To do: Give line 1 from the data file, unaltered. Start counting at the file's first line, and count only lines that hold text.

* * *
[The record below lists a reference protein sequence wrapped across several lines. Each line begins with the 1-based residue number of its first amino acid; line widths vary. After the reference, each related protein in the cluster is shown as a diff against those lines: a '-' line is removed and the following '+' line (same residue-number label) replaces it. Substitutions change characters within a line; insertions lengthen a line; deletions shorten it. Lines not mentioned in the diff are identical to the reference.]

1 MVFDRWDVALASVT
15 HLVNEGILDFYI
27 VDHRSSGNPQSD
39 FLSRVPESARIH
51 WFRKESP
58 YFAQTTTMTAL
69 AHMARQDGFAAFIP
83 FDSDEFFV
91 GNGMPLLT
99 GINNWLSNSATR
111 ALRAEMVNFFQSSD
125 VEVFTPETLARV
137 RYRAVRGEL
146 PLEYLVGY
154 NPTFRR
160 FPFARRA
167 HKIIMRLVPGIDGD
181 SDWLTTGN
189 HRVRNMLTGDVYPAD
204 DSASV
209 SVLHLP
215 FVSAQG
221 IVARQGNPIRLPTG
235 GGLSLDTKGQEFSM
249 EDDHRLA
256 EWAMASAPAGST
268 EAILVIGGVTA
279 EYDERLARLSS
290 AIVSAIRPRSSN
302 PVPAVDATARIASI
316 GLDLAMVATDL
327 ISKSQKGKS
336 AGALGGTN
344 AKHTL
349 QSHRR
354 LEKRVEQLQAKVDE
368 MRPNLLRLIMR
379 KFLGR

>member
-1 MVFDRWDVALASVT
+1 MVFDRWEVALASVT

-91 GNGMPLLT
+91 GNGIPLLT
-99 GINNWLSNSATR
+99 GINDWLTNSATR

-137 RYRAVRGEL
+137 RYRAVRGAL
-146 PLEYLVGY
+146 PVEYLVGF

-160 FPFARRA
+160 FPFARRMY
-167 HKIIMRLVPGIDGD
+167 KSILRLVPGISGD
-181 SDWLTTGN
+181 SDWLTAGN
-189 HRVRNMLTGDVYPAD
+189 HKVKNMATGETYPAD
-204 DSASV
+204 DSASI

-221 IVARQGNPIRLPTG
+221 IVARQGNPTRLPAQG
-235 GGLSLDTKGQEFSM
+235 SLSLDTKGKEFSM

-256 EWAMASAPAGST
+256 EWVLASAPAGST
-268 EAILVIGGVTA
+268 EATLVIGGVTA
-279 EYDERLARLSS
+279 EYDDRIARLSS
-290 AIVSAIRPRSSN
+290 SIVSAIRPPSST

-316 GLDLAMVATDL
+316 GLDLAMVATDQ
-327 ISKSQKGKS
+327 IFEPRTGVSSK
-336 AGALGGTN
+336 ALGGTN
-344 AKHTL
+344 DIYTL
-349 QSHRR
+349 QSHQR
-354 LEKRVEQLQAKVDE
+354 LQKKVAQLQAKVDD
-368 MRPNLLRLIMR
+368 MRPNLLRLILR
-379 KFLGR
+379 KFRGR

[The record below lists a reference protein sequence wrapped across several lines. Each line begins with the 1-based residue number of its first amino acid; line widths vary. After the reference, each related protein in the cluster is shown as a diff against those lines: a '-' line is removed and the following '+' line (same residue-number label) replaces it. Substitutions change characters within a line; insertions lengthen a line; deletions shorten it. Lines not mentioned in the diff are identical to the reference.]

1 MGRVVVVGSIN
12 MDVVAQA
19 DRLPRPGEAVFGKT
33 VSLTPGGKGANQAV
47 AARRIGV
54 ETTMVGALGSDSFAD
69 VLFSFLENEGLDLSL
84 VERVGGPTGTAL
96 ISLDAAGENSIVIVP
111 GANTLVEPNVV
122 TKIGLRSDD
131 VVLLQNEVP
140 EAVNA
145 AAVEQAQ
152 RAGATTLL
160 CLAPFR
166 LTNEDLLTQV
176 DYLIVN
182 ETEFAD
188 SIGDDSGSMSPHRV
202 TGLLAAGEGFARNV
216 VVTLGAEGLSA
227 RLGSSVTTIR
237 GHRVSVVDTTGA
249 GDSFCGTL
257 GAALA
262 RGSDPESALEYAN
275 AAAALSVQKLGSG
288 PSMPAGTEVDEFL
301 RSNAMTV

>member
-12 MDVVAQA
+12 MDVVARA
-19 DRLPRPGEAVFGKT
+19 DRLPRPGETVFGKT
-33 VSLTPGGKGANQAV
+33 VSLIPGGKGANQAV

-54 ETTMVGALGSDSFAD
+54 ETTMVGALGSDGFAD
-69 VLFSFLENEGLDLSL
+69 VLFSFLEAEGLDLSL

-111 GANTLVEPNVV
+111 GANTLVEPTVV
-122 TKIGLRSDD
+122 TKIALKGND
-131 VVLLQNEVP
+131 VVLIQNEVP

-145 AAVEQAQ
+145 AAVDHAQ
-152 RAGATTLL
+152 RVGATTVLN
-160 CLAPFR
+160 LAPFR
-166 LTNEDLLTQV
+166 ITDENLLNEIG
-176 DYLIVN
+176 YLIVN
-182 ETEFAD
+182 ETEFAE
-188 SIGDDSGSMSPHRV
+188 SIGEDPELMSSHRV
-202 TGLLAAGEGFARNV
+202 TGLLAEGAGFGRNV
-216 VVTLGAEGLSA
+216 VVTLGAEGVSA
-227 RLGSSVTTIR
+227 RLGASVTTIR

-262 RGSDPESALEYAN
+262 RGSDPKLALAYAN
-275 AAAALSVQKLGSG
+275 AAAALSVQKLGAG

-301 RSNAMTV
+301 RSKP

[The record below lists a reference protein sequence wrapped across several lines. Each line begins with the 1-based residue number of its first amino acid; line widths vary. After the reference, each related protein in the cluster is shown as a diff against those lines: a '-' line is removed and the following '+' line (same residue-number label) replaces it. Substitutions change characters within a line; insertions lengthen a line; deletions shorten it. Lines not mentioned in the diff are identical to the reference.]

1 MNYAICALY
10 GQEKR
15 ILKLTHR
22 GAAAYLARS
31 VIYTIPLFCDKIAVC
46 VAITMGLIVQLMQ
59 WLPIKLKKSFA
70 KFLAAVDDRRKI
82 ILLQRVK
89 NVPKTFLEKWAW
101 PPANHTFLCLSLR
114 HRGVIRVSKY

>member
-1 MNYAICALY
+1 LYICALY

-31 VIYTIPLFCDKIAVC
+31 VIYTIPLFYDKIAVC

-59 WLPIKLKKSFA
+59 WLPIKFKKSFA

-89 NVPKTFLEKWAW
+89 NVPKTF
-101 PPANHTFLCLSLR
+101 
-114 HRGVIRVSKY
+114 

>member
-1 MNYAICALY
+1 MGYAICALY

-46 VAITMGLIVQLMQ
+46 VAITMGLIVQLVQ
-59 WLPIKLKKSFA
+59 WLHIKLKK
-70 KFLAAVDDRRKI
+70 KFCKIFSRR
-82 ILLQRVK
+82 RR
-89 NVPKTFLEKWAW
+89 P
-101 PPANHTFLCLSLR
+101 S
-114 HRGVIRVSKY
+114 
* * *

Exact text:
[The record below lists a reference protein sequence wrapped across several lines. Each line begins with the 1-based residue number of its first amino acid; line widths vary. After the reference, each related protein in the cluster is shown as a diff against those lines: a '-' line is removed and the following '+' line (same residue-number label) replaces it. Substitutions change characters within a line; insertions lengthen a line; deletions shorten it. Lines not mentioned in the diff are identical to the reference.]